Irene Bloemraad, director of graduate studies in sociology at Berkeley, observes, “With hindsight, we see that student mobilization was tenacious on economic inequalities, on immigrant rights, on climate change, on racial injustice during the Black Lives Matter movement.” Additionally, the US elections in November of next year might exacerbate it.

Editor Peter Goodman, who specializes in Asian literature, was thrilled to see his city’s renowned university also keeping pace with the demonstration on Thursday. Goodman lives in a residential area close to Berkeley. “It’s a place of learning and awareness of social issues,” stated the guy, who during his English literature studies at Cornell in the 1960s was actively involved in demonstrations against the Vietnam War and for civil rights.

“I’m a little more worried about what this will become and what it will give,” he added. Today’s youth are raised in an extremely connected society where beliefs are amplified and reinforced without providing them with the opportunity to hear alternative viewpoints, save from remarks laced with emotion and rage. It gets harder and harder in this setting to accept that there are always two sides to a story and, more importantly, to make the required concessions, especially in a diverse culture like ours, he added. He came to an end.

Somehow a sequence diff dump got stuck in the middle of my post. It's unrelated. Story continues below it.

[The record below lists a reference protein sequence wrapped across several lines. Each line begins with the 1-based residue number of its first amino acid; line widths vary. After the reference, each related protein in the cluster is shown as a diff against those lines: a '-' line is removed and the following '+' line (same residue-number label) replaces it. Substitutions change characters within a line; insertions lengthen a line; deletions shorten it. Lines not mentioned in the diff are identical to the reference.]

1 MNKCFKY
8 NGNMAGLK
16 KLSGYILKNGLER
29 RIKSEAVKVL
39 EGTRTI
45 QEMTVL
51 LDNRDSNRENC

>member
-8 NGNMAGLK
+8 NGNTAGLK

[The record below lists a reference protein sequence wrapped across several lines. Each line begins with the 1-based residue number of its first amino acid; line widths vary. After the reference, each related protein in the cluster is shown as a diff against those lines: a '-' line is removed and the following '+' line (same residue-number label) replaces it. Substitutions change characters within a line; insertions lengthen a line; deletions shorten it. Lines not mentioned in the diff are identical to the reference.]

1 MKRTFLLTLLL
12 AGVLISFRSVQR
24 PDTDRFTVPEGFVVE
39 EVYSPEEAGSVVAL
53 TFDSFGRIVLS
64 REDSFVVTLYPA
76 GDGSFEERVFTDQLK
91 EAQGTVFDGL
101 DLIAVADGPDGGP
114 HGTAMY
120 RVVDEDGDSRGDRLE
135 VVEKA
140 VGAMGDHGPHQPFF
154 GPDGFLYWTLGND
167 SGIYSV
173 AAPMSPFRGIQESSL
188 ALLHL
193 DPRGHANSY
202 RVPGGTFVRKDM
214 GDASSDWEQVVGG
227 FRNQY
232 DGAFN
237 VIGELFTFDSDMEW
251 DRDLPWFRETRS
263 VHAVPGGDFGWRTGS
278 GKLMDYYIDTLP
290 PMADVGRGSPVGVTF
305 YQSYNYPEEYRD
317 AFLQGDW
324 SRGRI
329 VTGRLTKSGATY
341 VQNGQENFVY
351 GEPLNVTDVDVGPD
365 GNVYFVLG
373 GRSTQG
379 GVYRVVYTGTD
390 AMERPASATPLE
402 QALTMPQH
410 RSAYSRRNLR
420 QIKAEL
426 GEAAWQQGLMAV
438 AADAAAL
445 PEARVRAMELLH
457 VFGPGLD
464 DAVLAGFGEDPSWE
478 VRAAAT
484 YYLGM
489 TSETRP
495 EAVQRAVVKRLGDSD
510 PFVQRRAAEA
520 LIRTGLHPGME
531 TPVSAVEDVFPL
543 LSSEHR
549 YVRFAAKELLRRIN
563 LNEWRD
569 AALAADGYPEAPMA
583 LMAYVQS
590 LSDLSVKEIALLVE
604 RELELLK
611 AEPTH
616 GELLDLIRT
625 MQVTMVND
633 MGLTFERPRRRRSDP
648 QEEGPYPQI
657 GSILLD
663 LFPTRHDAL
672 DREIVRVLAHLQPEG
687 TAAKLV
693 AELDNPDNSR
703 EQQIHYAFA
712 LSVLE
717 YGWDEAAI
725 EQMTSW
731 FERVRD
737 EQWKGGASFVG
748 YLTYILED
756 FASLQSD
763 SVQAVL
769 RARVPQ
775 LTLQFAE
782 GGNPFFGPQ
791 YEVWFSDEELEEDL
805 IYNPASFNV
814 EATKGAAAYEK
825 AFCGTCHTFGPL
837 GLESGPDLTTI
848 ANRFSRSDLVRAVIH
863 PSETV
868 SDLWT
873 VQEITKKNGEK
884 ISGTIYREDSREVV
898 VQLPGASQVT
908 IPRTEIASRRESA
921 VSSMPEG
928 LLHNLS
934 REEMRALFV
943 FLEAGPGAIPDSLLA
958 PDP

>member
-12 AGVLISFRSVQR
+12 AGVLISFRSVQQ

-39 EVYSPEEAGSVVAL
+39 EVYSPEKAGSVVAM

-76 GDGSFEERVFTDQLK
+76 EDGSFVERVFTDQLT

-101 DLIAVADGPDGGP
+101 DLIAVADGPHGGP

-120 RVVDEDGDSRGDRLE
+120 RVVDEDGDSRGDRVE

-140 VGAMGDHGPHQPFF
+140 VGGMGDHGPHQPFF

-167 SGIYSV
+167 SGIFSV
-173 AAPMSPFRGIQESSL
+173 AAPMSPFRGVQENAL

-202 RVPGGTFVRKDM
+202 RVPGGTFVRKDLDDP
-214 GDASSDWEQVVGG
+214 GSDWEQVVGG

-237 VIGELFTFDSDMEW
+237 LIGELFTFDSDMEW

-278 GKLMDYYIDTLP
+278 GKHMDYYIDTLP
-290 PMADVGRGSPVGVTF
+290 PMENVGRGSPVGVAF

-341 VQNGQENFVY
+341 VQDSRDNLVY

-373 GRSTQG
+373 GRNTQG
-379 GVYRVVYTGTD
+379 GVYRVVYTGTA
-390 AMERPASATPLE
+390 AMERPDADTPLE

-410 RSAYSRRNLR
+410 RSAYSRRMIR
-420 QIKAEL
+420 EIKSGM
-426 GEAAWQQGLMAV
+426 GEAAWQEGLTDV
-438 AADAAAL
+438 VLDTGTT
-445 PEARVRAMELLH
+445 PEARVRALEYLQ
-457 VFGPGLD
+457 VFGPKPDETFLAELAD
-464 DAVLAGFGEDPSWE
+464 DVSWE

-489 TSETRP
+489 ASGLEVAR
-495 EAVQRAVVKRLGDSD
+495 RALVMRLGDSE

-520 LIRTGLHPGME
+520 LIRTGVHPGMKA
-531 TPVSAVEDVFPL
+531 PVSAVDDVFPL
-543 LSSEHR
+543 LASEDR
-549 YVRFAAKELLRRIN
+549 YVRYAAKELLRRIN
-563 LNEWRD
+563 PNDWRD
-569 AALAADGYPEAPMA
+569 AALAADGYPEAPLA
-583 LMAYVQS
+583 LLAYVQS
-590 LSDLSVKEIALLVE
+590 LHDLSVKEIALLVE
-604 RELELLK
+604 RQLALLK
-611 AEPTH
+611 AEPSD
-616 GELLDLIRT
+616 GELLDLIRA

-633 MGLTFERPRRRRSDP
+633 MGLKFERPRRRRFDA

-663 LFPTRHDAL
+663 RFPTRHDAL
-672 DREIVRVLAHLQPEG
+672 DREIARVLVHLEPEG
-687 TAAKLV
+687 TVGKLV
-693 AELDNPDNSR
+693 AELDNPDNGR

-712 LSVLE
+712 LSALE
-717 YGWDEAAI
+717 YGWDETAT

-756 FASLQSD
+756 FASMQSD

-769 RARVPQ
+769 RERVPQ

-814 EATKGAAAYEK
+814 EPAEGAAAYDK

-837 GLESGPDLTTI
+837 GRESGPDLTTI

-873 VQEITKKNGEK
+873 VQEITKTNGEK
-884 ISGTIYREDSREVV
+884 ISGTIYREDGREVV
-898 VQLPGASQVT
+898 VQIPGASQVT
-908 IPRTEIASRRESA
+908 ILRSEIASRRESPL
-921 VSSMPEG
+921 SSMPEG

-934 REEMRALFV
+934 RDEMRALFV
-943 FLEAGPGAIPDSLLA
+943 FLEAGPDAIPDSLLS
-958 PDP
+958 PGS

By triji

Related Post

Leave a Reply

Your email address will not be published. Required fields are marked *